NASA's Dawn Science Team Presents Early Science Results

Capturing the Surface of Asteroid Vesta This full view of the giant asteroid Vesta was taken by NASA's Dawn spacecraft, as part of a rotation characterization sequence on July 24, 2011, at a distance of 3,200 miles (5,200 kilometers). A rotation characterization sequence helps the scientists and engineers by giving an initial overview of the character of the surface as Vesta rotated underneath the spacecraft. Image credit: NASA/JPL-Caltech/UCLA/MPS/DLR/IDA
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October 12, 2011

Scientists with NASA's Dawn mission are sharing with other scientists and the public their early information about the southern hemisphere of the giant asteroid Vesta. The findings were presented today at the annual meeting of the Geological Society of America in Minneapolis, Minn.

Dawn, which has been orbiting Vesta since mid-July, has found that the asteroid's southern hemisphere boasts one of the largest mountains in the solar system. Other findings show that Vesta's surface, viewed by Dawn at different wavelengths, has striking diversity in its composition, particularly around craters. Science findings also include an in-depth analysis of a set of equatorial troughs on Vesta and a closer look at the object's intriguing craters. The surface appears to be much rougher than most asteroids in the main asteroid belt. In addition, preliminary dates from a method that uses the number of craters indicate that areas in the southern hemisphere are as young as 1 billion to 2 billion years old, much younger than areas in the north.

Scientists do not yet understand how all the features on Vesta's surface formed, but they did announce today, after analysis of northern and southern troughs, that results are consistent with models of fracture formation due to giant impact.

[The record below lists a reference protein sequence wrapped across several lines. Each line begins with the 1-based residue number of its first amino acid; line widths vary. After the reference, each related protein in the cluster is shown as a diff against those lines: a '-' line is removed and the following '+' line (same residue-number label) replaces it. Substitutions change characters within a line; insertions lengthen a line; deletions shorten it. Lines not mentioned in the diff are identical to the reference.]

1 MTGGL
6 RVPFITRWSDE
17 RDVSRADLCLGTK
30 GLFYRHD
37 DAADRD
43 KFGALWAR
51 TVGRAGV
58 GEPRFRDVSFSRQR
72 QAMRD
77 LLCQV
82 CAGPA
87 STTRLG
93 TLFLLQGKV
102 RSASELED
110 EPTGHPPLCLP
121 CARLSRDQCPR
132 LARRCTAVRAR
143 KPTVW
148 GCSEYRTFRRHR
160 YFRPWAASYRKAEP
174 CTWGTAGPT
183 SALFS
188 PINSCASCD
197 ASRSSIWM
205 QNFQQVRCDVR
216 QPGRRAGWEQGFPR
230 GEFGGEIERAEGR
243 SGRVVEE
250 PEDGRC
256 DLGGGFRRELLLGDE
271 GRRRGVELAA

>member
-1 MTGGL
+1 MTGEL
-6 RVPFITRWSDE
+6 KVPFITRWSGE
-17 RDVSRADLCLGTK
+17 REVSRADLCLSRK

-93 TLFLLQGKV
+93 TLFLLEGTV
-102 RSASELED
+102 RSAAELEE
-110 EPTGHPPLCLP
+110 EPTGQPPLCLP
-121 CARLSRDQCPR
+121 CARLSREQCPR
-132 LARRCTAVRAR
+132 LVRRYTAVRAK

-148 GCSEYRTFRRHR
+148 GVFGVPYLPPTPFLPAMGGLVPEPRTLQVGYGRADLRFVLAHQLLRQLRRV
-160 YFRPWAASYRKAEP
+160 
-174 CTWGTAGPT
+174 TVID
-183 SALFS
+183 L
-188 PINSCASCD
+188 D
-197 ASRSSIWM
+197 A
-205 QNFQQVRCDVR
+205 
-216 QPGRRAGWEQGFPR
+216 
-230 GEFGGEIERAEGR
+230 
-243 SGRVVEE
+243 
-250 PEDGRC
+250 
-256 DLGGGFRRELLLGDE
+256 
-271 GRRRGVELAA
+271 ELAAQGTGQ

Since July, the Dawn spacecraft has been spiraling closer and closer to Vesta, moving in to get better and better views of the surface. In early August, the spacecraft reached an orbital altitude of 1,700 miles (2,700 kilometers) and mapped most of the sunlit surface, during survey orbit, with its framing camera and visible and infrared mapping spectrometer.

That phase was completed in late August, and the spacecraft began moving in to what is known as High Altitude Mapping Orbit at about 420 miles (680 kilometers) above Vesta, which it reached on Sept. 29.

An archive of the live news conference is available for viewing at: http://www.ustream.tv/nasajpl2 .

The Dawn scientists also shared their findings at the recent European Planetary Science Congress and the Division of Planetary Sciences Joint Meeting 2011 in Nantes, France.

Dawn launched in September 2007 and arrived at Vesta on July 15, 2011. Following a year at Vesta, the spacecraft will depart in July 2012 for the dwarf planet Ceres, where it will arrive in 2015.

Dawn's mission to Vesta and Ceres is managed by the Jet Propulsion Laboratory, Pasadena, Calif., for NASA's Science Mission Directorate in Washington. JPL is a division of the California Institute of Technology in Pasadena. Dawn is a project of the directorate's Discovery Program, managed by NASA's Marshall Space Flight Center in Huntsville, Ala. UCLA is responsible for overall Dawn mission science. Orbital Sciences Corp. in Dulles, Va., designed and built the spacecraft. The German Aerospace Center, the Max Planck Institute for Solar System Research, the Italian Space Agency and the Italian National Astrophysical Institute are international partners on the mission team.

For more information about the Dawn mission, visit: http://www.nasa.gov/dawn and http://dawn.jpl.nasa.gov . To follow the mission on Twitter, visit: http://www.twitter.com/NASA_Dawn .

Priscilla Vega 818-354-1357
Jet Propulsion Laboratory, Pasadena, Calif.
priscilla.r.vega@jpl.nasa.gov

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